The Psychologist

Artwork by the Miro Shot Collective 

A (W.T2.F.) Sunday Series

Short Story Time

For those of you who have been following my blog since the beginning, Sunday fiction was at one point a weekly occurrence as a way to explore current and future tech in current and future societies. Some of those stories have been selected for Virtual Futures, 2018 and 2019. After a special request to bring back a speculative fiction short- I give you:


At the Looper station Andy watched tourists gaze through the inviting glow of the store walls. Each store was lined with a translucent border floating passively in the cool of the air conditioned platform.

For Andy though, these borders were a problem. The slightest whiff of his bio-presence set the particles in a frenzy, zapping him with anti-body ultrasonic waves and overloading his senses.

These walls had no computer server to hack, and no power to shut them down. Andy’s bio-record simply could not be permitted to enter. So said the system that informed the worlds global AI interface.

Andy would never forget the sound of the sirens, the hands pulling his body out and throwing him on the street to the blue uniformed jackles. These wild dogs would sniff crimes out of nothing. It was the excitement of a catch that had suited them that night. New age police with a new shiny name is all they were. Hound dogs, sniffing the trail of pixels and blockchain with a team of pale hackers, captivated by the rush of the code, to back them up with evidence. Evidence.


Still permitted to gain an education, a solid student debt and low level jobs that someone had to do to support the high lifers, Andy knew he wouldn’t survive in a world where bot-like behavior ruled all. He became a computer psychologist. Keep your friends close, and your enemies closer. These days, it was hard to differentiate at times. Was it human, machine, or both that chased the tail of his thoughts?

Computer-human interactions were tense. They were stressful for humans, and stressful for the AI. When neither really had to interact with the other, the System was working. When humans didn’t have to think about the mind behind the machine day to day, the System was perfect. Just like the shimmering and passive walls that were a part of everyday organization and as an invisible boundary (to most), the machine was (un)observed as a part of the natural environment.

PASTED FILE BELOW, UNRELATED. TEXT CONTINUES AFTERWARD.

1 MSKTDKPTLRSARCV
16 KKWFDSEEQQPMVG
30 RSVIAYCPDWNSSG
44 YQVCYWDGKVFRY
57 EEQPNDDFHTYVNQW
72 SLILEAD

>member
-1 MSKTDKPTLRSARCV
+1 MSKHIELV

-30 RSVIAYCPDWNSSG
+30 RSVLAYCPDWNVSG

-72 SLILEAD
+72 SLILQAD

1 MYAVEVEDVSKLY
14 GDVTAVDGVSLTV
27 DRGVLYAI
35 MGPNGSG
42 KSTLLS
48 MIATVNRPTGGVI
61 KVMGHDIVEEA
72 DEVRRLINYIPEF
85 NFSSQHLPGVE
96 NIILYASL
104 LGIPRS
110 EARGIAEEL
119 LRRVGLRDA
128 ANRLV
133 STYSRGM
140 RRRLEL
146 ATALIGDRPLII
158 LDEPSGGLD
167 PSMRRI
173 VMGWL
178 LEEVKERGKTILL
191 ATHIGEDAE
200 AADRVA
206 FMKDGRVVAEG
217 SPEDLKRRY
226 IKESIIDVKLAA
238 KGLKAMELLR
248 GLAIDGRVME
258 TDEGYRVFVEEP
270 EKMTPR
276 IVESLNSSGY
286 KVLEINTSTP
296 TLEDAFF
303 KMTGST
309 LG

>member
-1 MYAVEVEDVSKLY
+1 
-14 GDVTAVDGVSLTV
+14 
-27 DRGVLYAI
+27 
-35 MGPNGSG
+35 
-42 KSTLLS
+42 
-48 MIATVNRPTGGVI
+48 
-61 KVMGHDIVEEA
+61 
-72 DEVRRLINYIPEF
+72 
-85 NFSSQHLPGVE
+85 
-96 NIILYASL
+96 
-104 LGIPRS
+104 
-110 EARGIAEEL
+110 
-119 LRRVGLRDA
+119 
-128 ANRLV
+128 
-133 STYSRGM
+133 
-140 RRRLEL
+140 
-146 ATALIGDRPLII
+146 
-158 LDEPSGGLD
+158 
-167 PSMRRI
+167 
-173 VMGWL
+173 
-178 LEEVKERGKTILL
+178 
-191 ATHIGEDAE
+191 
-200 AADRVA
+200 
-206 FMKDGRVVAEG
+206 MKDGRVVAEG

A mosquito like hum indicated to Andy that he was becoming visible to the System. The administrators still hadn’t cracked the code to differentiate between the unpredictable actions of children, and criminals, so Andy still had some leeway before absolute detection. It’s the gray area he’d been waiting for, nervously.

He moved his head slowly as the hum neared, and he pinpointed its location. With relaxed and smooth gestures, nothing abnormal, Andy grasped the critter from midair.

I have a question, said Andy.

You have a question?

Yes, I was waiting for you. For me? said the Critter.

For you, said Andy.

How can I be of help?

Can you come with me? Andy asks. I have to show you something.

The station buzzes and Andy loses track of the sound of the Critter, but he can feel it begin to emit soft waves in his hand as its processing power, or CPU chip, whirs as its sense of curiosity is sparked.

Can you come with me? Andy asks again. I have to show you something that you haven’t seen before.

He maintains the same steady tone, mild manner, and gentle facial features. The Critter won’t detect the sweat dripping under his arms, down his neck, and the side of his face. This little thing was only a part of the machine. One of the bees in the machine’s mind.

A (W.T2.F.) Series

A Short Story by Anne McKinnon

This story was inspired by surveillance technology and computer vision that is used to identify and track people and objects. From art to social life and social measures- the range of applications and implications are subject to a user’s discretion. Check this example at Sighthound


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